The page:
Friday, May 28, 2010

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Thursday, May 20, 2010

Biomechanics and lower leg dynamics.

To help understand this post, please refer to the Photos in the last three posts:

There is an interesting point to be made about the Austrians and their slalom skiing. Especially if you pay attention to the amount of outside leg length used to keep the pressure building by the Austrian skier compared to the US skier. Almost all flexing and tipping is done with the inside leg by the Austrian. He used almost all inside ankle and leg movements to change what he wanted on the outside leg. The outside leg is controlled by the ankle, which gives the knee some slight passive angulation (frame 2and 3). (Kinetic chain in action) After the critical point at the gate, the Austrian skier uses flexing of the outside leg, to control pressure and direction.

The American skier has more knee drive (to acquire angle) and has to work harder to achieve high angles to get his outside ski to hold and turn. His outside boot is almost booting out. Unfortunately, for him the method he uses includes femur rotation, which is steering. This has immediate negative consequences to his stance ski performance. He is steering his outside leg, although he wishes he didn't have to. Here is a "case and point" where leg steering demonstrates poor results that kill a skier's turn. Is he doing this on purpose? No.

He is forced into this by his boot set up or alignment. Notice how all the Austrians have a stronger boot set up? Check the third skier's alignment in the Blog. It's much riskier to be set up outside or positive as the Austrians are, but it does eliminate almost all need for leg steering. Especially unwanted outside leg steering caused by a soft alignment set up. They know this, leg steering is a killer in all skiing.

Why then do I so often acknowledge passive leg steering happens in PMTS technique. Because it does, but it's totally different leg steering. PMTS's goal is to accomplish the same type of steering, as the leg steering you see in the Austrian skier, (passive, kinetic chain, leg movement, keeping the body in balance) not active femur steering.

Just like the Austrian skier, PMTS resulting femur movement is passive. It is minimal and it is controlled with and by correct ankle tipping and flexing movements. In the PMTS system, our muscles are not trying to twist the femur, as instruction in traditional methods advocate. At the highest level of skiing racers avoid steering at all costs. This comparison shows why.

Wednesday, May 19, 2010

Comparison of two World Cup Skiers

Setting up the turn with lower body; tipping with no or little pressure on the skis.

Inside leg flexing and added tipping angles move CG closer to the snow.

Pressure and hold increase at critical part of the arc due to the ski reaction to tipping and flexing leg movements

Balances and pressure are in control and a flexing release is used.
This is brilliant skiing, no extra movements, everything in perfect balance. in the last frame upper body perfectly facing stance boot, ready for release.

Entering the arc the outside ski loses grip and skids tail. Upper body rotation follows as grip is lost.

Angles increase as counter balance increases. Knee angulation excessive, pressure to the ski late.

The outside ski has not reacted well, because it isn't developing strong enough hold and pressure; more forward leverage and a steering femur are necessary to keep it directed, this keeps the ski hooking uphill.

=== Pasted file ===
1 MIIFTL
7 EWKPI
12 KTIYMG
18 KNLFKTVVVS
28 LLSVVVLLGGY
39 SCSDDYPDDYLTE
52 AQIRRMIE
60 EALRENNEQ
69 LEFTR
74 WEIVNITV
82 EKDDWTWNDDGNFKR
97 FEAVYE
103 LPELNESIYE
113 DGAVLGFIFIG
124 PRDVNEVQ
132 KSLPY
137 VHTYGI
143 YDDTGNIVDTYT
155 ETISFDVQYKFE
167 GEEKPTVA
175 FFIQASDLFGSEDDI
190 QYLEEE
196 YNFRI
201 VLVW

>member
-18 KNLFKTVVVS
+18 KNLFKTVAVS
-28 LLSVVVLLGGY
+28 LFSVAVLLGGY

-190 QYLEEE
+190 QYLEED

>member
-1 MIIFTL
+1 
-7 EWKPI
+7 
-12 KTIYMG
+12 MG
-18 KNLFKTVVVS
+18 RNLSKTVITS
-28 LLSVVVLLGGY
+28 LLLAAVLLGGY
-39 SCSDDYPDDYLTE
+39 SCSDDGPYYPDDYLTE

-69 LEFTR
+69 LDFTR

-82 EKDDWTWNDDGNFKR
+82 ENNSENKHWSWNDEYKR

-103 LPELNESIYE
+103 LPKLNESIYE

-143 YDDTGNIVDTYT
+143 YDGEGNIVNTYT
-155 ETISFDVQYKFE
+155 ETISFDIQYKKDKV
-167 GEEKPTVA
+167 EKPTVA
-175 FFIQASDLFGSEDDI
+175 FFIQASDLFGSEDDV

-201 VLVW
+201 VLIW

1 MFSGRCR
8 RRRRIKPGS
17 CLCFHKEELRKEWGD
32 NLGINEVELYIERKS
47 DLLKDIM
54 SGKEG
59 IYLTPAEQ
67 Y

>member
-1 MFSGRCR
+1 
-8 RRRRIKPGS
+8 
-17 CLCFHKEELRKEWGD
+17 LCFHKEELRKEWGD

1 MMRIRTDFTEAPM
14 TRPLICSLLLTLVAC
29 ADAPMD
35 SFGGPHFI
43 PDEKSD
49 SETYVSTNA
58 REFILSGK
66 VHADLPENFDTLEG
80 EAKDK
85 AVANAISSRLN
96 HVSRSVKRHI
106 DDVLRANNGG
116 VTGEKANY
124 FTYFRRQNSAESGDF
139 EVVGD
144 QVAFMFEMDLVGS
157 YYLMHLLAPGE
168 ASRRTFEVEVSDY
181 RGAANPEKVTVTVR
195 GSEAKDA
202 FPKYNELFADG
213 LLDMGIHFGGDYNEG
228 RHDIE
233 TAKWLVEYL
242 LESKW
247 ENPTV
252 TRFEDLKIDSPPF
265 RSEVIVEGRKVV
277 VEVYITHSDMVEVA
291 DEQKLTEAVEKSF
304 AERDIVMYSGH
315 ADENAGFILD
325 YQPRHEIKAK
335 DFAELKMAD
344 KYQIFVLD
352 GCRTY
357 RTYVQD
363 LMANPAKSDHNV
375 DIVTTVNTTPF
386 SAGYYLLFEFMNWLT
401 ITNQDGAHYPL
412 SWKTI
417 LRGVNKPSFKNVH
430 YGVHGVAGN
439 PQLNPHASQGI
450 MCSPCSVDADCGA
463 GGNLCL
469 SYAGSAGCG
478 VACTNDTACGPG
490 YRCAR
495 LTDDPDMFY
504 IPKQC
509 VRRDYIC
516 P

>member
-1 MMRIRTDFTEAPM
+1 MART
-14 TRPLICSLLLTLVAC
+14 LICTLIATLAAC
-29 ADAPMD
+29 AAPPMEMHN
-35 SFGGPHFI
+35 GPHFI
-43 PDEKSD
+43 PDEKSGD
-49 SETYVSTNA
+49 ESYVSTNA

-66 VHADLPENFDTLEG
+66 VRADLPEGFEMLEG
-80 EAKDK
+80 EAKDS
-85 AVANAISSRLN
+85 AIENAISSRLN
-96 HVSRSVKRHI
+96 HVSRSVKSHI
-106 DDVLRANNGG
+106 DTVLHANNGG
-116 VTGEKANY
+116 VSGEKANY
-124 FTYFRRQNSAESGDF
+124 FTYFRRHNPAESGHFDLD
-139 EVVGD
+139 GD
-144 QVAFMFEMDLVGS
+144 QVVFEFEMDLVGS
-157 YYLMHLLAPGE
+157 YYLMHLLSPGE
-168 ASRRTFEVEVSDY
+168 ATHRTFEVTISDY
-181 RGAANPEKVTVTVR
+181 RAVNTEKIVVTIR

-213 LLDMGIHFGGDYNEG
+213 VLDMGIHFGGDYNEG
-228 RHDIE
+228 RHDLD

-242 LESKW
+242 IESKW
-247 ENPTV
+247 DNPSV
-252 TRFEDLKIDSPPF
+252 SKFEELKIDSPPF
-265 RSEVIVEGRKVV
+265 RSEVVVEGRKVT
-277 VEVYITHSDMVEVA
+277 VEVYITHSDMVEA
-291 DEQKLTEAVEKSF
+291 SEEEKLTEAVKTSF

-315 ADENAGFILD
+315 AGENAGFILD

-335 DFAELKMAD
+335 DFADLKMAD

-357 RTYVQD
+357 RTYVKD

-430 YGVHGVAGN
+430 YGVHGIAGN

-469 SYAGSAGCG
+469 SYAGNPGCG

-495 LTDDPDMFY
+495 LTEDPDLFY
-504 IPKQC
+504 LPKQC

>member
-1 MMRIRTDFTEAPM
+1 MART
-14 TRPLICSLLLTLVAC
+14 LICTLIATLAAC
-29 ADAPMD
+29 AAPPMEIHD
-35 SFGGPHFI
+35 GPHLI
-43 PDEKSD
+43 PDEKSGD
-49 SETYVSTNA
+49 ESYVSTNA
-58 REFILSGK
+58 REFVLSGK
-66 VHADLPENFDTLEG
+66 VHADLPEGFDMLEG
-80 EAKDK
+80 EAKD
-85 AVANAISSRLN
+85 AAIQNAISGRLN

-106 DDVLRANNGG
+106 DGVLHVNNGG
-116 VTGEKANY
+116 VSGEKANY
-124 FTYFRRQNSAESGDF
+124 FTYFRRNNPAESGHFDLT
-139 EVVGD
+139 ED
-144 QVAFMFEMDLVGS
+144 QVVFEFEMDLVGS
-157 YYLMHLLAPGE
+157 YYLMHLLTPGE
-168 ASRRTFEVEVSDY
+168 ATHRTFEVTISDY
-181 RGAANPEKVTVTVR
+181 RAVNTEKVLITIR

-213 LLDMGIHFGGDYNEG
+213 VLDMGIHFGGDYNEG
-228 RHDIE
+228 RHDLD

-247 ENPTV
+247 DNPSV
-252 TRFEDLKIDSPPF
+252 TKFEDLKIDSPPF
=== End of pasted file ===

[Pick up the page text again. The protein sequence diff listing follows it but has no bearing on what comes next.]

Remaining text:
The knee has a much bigger angle to the snow than his ski boot and ski. The ski boot and ski are not reacting to his method of tipping. This doesn't happen with the Austrians I'm showing. It's a real problem and it's mostly mechanical, there are no movements that can fix this.

A leg extension is the only alternative, in this case to exit the turn, because the knee is so far committed to create grip and hold it isn't ready to release. The knee can't release, if the skier still needs hold and edge grip. This results in loss of speed, direction and rebound energy.

Although the difference between a winning Slalom skier and a 10th place slalom skier are often considered to be minimal and the gap between the two, seems attainable; many WC racers never bridge the gap. The comparison between these two skiers tells the story. Take particular notice of the ski angles to the slope in the last photos of the comparison. Not edge angles. Also take note of the times framed in the photos.

Why Austrians ski differently than US Ski TEam

Hirscher feathers his skis with a combination of tipping and inclination. The reason for the inclination is his alignment. Note: A bowlegged his set up.

He increases counter-acting of his body to his skis, aligning himself for edge pressuring and hold to come.
Note the outward bow of both legs

This set up often makes Hirscher stay in the upper phase of the arc too long and causes a late hard hit. This requires amazing strength, strong ankles and aggressive skiing.

I am not advocating that all skiers or racers take on such a clearly aggressive boot set up like the Austrians. There is a nice in between, or middle road. Finding it is the key. We strive for it with all our skiers that come to camp or visit our ski shop for alignment.

Monday, May 17, 2010

Baseline comparison of alignment and leg angles.

Soft Alignment:

Refined alignment often seen on World Cup.

Boot alignment applies even with World Cup racers.

This alignment is "soft", showing the knee too far in and upper leg rotated. This causes lots of tail skid as seen here.

A Tirol folk group plays for the guests.


Sunday, May 9, 2010

Hintertux Camp 2010

The Olperer in the background.

We have been here now for almost two weeks. The best snow year ever. Today, Sunday May, 9th turned out to be a sunny powder day. Video footage to come.